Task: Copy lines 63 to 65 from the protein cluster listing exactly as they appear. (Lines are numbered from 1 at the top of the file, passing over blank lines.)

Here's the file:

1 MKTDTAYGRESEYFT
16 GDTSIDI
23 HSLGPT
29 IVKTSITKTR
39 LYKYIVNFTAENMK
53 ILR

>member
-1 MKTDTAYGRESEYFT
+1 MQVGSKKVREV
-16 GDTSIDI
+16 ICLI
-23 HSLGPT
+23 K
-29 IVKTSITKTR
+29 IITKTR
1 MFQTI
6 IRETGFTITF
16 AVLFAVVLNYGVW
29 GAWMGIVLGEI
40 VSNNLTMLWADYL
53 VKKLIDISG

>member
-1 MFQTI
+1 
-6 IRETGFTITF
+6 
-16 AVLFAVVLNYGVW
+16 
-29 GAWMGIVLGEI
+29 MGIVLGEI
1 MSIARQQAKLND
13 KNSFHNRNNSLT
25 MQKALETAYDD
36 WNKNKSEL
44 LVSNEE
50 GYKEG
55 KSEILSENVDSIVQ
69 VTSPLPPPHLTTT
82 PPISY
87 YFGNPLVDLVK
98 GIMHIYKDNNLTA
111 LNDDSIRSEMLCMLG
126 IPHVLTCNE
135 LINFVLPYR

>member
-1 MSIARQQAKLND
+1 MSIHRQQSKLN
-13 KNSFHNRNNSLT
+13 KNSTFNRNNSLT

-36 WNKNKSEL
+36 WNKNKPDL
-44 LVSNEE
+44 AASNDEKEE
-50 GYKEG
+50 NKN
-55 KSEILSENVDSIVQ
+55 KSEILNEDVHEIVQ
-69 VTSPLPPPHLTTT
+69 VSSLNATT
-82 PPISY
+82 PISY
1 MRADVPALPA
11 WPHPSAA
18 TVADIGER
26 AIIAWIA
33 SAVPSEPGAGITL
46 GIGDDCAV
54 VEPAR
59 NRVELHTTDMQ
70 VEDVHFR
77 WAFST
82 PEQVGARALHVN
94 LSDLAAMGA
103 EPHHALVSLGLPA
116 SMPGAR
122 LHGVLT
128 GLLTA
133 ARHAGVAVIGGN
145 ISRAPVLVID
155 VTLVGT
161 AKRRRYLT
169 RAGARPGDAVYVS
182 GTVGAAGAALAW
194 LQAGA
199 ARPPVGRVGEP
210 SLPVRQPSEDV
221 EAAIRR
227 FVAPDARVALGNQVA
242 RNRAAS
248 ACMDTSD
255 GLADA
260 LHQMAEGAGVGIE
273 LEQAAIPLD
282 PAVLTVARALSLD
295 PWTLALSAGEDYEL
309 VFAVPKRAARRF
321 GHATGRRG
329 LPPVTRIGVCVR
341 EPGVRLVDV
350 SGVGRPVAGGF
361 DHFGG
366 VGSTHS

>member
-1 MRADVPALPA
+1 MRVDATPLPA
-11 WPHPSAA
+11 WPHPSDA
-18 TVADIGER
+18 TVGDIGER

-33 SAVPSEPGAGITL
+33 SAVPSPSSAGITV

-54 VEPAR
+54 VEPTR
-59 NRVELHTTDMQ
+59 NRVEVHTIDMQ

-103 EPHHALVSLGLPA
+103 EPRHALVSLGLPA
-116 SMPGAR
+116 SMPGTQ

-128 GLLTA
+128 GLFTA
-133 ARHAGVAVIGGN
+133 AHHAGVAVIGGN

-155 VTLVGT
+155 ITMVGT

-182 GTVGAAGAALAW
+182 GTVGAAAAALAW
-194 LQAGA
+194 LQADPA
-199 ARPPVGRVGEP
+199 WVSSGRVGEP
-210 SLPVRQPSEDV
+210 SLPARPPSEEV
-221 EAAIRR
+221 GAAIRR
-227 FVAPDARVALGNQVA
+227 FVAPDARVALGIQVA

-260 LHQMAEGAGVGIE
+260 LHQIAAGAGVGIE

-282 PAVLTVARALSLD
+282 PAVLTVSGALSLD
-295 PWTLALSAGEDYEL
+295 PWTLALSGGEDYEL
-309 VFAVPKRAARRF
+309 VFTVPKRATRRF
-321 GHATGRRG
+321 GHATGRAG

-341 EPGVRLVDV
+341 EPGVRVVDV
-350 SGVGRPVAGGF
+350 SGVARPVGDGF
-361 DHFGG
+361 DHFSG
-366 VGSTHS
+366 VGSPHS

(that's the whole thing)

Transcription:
11 WPHPSAA
18 TVADIGER
26 AIIAWIA